- Send copy of full job description and role responsibilities
- Request for new starter information:
- Contact information
- Social security
- Payroll details
- Tax and Eligibility to Work forms (e.g., W-4 and/or I-9 forms)
- Reference requests
- Request acceptable forms of ID
- Business / role specific agreements: [examples]
- Confidentiality Agreement
- Non-disclosure Agreement
There may be additional documentation surrounding registrations and laws specific to your business – see the IRS website in the US for more information.
Step #3 Before the first day: pre-boarding
You’re looking to get buy-in, engagement and motivation from your new employee from the outset. Don’t wait until their first day; take this opportunity to begin introducing them to your business and its culture, as well as performing vital admin tasks to ensure those first few days go as smoothly as possible.
Pre-boarding is rising in popularity, particularly as statistics report that 33 percent of employees knew whether they would stay with their company long term after their first week. Pre-boarding can also boost speed, confidence and competence, helping your staff to get ahead.
Send a welcome email to your new starter a week or two before commencing their role. In this, you should:
Set out the itinerary for first few days, weeks, or months – depending on your onboarding program. This gives the employee some mental preparation for what to expect once commencing employment.
Provide details for a point of contact in HR or management, in case the new starter has any initial questions.
Send your business handbook or provide early access to your employee intranet, or particular areas of it, to give insight into your business culture, vision, and values.
Provide access to FAQs to answer common queries around who to contact, when employees will receive their equipment, common benefits and so forth.
(Interact’s tailored homepages and user permissions functionality allow you to create a purpose-built new starter experience, that can be accessed even before the first day. This gives new employees access to vital documents and information, FAQ areas, new starter forums and discussions, alongside a flavor of the company culture – without necessitating an ‘all areas access’ pass up front.)
Send a ‘Welcome to the team’ pack. It’s a small gesture, but it will help get your employee excited about the role. A care package of company branded goodies such as pens, a notebook or a mug is a good starting point.
Here, Twitter’s branded ‘swag bag’ of goodies shows the creativity possibilities to make an employee feel part of the team – regardless of where they’re located. (Source: Quartz)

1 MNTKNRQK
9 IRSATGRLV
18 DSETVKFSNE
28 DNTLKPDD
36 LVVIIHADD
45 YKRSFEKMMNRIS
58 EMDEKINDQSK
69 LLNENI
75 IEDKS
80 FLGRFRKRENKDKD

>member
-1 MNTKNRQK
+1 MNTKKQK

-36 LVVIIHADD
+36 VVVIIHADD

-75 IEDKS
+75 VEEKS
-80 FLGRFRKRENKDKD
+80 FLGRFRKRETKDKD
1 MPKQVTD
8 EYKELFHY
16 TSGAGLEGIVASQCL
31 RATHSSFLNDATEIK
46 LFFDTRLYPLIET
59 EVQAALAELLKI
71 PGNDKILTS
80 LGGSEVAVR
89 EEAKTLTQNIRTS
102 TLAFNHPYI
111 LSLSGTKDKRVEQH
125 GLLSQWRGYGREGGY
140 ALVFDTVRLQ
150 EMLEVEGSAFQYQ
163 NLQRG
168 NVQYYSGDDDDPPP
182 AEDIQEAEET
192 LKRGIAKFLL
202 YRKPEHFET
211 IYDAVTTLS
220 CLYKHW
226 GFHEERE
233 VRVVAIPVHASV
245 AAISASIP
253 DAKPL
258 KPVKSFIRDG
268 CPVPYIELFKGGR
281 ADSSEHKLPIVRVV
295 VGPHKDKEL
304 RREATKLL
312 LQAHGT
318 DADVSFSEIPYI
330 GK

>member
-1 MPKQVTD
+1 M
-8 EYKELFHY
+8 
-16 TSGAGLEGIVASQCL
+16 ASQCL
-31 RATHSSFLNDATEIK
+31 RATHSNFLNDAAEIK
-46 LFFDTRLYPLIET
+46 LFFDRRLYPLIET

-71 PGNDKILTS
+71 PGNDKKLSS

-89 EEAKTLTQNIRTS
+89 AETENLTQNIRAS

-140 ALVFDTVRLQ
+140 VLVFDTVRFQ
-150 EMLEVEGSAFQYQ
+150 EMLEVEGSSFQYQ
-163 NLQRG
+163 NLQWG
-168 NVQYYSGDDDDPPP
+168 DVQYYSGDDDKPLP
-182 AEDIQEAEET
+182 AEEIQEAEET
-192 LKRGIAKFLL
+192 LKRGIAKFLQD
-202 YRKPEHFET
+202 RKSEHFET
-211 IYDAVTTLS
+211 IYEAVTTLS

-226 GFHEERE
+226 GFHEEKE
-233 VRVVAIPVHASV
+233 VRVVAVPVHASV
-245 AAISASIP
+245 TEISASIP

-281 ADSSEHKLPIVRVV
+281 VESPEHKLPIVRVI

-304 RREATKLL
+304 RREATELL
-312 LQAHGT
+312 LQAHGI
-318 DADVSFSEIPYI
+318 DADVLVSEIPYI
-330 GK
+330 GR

Order necessary equipment or tools required, such as:
- Laptop / PC
Set up necessary accounts for key IT systems, such as:
- Company email
- Cloud storage systems
- HR or payroll systems
If equipment is coming from you before going to the employee, download and install necessary applications ahead of the day. If equipment is going directly to the employee, create step-by-step instructions, or ideally, set up a virtual induction meeting with a member of your IT team to go through this process. Services such as ‘LogMeIn’ allow your internal teams to remotely gain access and place essential tools, applications and necessary permissions on the employee’s hardware.
Consider what additional tools or applications a remote worker may need, that you don’t currently use for in-house staff. Mobile app versions of particular tools may be key for workers who are out on the road.
To ease the burden of remembering multiple logins and passwords, consider password synchronization or configuring your company intranet as an identity provider: allowing employees to log in once to gain access to all their business-critical tools.
Discuss with the new recruit their individual requirements and ability to meet demands of role description. This may include:
- Determining their WiFi needs. Do they have sufficient connection reliability and speed to perform their role? Will they require VPN access to ensure a secure connection to certain applications or business data?
- Do they have a dedicated workspace at home or will they be hot-desking, looking for a flexible shared office, or simply going to a nearby coffee shop? Identify if they need support finding and setting up an appropriate workspace, and any equipment requirements – an additional monitor, for example, or a suitable desk, filing system or a webcam.